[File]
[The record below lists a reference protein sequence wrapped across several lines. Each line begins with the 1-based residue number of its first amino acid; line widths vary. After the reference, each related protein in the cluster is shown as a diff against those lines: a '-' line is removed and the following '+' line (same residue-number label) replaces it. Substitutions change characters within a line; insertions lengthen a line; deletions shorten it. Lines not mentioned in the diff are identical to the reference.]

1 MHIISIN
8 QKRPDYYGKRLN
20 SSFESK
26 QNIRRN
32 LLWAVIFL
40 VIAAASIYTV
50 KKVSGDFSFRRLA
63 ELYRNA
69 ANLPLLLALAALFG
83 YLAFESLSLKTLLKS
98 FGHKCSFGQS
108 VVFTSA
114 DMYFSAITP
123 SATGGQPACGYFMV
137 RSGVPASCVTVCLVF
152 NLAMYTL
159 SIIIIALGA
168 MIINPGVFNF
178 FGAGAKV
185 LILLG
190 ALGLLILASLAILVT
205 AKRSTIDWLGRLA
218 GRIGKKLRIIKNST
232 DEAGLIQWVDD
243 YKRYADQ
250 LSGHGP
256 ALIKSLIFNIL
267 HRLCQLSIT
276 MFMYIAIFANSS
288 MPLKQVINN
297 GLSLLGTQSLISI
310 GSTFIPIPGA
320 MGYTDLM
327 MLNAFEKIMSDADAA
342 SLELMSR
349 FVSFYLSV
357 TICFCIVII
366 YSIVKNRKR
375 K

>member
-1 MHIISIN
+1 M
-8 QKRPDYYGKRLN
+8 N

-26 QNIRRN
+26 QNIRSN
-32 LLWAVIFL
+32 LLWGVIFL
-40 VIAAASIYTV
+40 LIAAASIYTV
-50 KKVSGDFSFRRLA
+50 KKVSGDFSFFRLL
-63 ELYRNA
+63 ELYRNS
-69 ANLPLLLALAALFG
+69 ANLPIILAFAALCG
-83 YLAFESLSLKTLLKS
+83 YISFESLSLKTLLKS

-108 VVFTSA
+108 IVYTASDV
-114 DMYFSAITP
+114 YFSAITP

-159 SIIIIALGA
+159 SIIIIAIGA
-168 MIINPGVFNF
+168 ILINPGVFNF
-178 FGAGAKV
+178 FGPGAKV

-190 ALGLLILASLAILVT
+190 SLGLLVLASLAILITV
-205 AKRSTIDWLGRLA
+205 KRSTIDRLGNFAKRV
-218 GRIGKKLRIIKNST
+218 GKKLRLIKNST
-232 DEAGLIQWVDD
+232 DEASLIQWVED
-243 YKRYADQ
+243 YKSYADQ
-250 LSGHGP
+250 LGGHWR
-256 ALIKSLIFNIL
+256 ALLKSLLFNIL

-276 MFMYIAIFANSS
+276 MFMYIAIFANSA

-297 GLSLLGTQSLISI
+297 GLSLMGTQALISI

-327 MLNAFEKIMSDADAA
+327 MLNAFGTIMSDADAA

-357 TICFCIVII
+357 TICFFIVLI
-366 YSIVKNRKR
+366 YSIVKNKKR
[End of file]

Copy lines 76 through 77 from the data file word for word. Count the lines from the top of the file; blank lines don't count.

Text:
-232 DEAGLIQWVDD
+232 DEASLIQWVED